I've just finished to configure gitolite and cgit to manage some git repos of mine (and friends), so I'm posting here the setup before forgetting the details.
The final result is a git server with both a web view, HTTP clone and ssh for you and your users.
It requires more work than, say, gitea or gitlab, and has a few moving parts. Nevertheless, it's a modular solution (you can replace cgit with gitweb for instance) and it does not have obnoxious web guis to manage things. The whole gitolite config is itself a git repository, so you can use the tools you're familiar with (a bit of ssh, git and your preferred $EDITOR) to build and maintain your own git server.
Install gitolite, it's easy, just follow the installation guide. I've done that on a new user called "git". This will create two repos in ~git/repositories: gitolite-admin and testing. With the default configuration testing will be read-write for all users (in the gitolite sense).
You should import your own ssh public key. Try to clone the “gitolite-admin” repo with:
git clone firstname.lastname@example.org:gitolite-admin
to test the setup and, eventually, add more users and repos.
I'm using nginx plus fcgiwrap on a FreeBSD system, but other options are available. (For instance, if you're using OpenBSD than you have httpd and slowcgi already in base.)
For reference, my configuration file is /usr/local/etc/cgit-op.conf and contains:
css=/mine.css logo=/logo.png head-include=/usr/local/lib/cgit/theme/head.html enable-http-clone=1 enable-index-links=1 remove-suffix=1 enable-commit-graph=1 enable-log-filecount=1 enable-git-config=1 source-filter=/usr/local/lib/cgit/filters/syntax-high.py about-filter=/usr/local/lib/cgit/filters/about-formatting.sh virtual-root=/ enable-index-links=1 enable-index-owner=0 snapshots=tar.gz tar.bz2 root-title=Stuff root-desc=some git repos of mine local-time=1 # path to the root about file #root-readme=/usr/local/lib/cgit/theme/about.html # search for these files in the root fo the default branch readme=:README.md readme=:readme.md readme=:README.mkd readme=:readme.mkd readme=:README.rst readme=:readme.rst readme=:README.html readme=:readme.html readme=:README.htm readme=:readme.htm readme=:README.txt readme=:readme.txt readme=:README readme=:readme readme=:INSTALL.md readme=:install.md readme=:INSTALL.mkd readme=:install.mkd readme=:INSTALL.rst readme=:install.rst readme=:INSTALL.html readme=:install.html readme=:INSTALL.htm readme=:install.htm readme=:INSTALL.txt readme=:install.txt readme=:INSTALL readme=:install scan-path=/home/git/repositories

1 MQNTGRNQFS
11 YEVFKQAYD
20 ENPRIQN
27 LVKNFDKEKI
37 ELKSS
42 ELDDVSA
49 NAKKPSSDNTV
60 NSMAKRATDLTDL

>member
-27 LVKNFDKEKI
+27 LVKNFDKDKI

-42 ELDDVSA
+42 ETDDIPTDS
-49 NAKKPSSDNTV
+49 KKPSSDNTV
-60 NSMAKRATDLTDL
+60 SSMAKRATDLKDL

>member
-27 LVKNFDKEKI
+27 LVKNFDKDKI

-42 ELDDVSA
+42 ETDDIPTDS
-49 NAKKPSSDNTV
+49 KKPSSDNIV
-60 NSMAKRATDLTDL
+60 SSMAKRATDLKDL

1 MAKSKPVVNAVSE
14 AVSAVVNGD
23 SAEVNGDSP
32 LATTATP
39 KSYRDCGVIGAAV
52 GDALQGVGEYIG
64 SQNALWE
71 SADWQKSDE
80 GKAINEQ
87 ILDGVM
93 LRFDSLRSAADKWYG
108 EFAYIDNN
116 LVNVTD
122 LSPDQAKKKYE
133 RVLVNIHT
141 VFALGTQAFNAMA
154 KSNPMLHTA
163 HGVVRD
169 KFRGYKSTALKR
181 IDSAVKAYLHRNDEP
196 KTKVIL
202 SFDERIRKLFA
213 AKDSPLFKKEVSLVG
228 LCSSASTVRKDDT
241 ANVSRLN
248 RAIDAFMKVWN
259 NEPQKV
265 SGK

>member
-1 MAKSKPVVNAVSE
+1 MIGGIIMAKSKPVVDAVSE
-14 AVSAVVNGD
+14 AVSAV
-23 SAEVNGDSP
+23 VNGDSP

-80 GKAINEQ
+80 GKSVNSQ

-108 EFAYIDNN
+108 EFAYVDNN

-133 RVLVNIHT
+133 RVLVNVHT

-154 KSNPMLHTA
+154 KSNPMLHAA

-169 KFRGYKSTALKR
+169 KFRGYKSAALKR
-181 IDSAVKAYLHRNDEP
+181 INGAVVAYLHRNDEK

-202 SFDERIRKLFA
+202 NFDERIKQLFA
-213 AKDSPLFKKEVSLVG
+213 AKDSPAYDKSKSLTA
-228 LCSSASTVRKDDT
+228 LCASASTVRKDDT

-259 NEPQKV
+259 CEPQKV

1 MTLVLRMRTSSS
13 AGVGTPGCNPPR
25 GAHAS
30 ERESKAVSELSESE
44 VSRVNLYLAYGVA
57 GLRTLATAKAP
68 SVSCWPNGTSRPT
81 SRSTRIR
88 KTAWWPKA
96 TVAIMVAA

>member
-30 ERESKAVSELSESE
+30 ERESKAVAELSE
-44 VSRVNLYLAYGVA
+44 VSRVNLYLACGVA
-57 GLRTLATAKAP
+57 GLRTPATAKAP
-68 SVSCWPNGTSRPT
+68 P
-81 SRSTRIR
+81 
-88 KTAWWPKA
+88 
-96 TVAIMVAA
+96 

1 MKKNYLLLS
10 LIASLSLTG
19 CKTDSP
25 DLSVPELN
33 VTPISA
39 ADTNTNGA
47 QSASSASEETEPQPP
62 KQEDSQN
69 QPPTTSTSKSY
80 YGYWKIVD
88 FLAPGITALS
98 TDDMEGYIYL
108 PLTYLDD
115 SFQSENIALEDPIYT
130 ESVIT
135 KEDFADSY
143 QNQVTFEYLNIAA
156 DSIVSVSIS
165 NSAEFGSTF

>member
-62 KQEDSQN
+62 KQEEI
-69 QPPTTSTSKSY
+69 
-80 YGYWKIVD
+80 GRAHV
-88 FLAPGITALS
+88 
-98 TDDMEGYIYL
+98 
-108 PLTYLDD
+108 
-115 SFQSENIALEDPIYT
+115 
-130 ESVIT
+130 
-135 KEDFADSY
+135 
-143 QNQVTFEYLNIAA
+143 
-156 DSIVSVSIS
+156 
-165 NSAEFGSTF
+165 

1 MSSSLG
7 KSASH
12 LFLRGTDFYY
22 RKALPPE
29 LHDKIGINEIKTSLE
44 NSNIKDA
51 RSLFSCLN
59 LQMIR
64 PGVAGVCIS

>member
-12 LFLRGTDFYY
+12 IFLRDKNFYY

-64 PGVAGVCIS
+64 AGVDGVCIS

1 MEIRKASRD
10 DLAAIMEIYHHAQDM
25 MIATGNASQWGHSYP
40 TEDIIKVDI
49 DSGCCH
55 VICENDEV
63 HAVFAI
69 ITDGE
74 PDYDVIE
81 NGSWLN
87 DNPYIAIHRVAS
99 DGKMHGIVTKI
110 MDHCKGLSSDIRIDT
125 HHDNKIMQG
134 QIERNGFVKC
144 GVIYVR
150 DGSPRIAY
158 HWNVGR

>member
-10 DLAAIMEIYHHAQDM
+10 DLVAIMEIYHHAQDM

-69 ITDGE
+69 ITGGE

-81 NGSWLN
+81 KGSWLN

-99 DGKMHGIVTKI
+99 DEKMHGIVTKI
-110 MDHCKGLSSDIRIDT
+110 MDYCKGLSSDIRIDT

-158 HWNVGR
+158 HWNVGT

The important bits of all of these are only:
The first let us configure per-repo cgit options via the standard git config file, while the second lets cgit discovers the repos by searching in that path.
If you're curious, I used ‘head-include’ to add some meta tags and modified the default CSS to render the pages *decently* on mobile screens. More work is needed.
Note about permissions
You are probably running cgit with the www user and gitolite with the git user, so you have a permission problem. While you can do fancy stuff with mount_nullfs, ‘mount --bind’ and whatnot or by changing the default path for the repositories, I didn't want to.
I'm still not sure if this is the best way to handle things, but I made fcgiwrap use the `git` user with
in `/etc/rc.conf` plus a manual `chown(8)` on the socket. Now cgit and gitolite are run by the same user. Problem solved.
hide some repositories!
This was the basic setup to have cgit display the repositories managed by gitolite, as well as having both public HTTP and authenticated ssh clone. Pretty neat.
But, you have no way (still) to hide some repositories. For instance, the ‘gitolite-admin’ repository is public readable (not writable). It may be fine for you, but I wanted a way to have *private* repositories, while still having the repos managed by gitolite.
If you set ‘enable-git-config’ in cgit configuration file, now you can control some cgit per-repo options via `~git/repositories/$REPO/config`. You can create a section that looks like this:
[cgit] ignore = 1
to make cgit ignore that repo. Check the documentation of cgit for the list of parameters you can set.
But it's tedious and needs manual work per-repo. That's something that needs to be automatized.
Fortunately, gitolite lets us set git configurations via the gitolite.conf file. You first need to set ‘GIT_CONFIG_KEYS’ to ‘.*’` in ~git/.gitolite.rc. (‘.*’ is the broader, probably ‘cgit.*’ is enough, haven't tested tho).
Now, in your `gitolite.conf` you can
repo gitolite-admin config cgit.ignore=1
and BOOM, it's hidden and unreachable via cgit (both via web and http clone).
But (there are too many “but” in this section, hu?) we can do even better:
@hiddenrepos = gitolite-admin @hiddenrepos = private-stuff @hiddenrepos = next-gen-revolutionary-stuff repo @hiddenrepos config cgit.ignore=1
to bulk-hide repositories.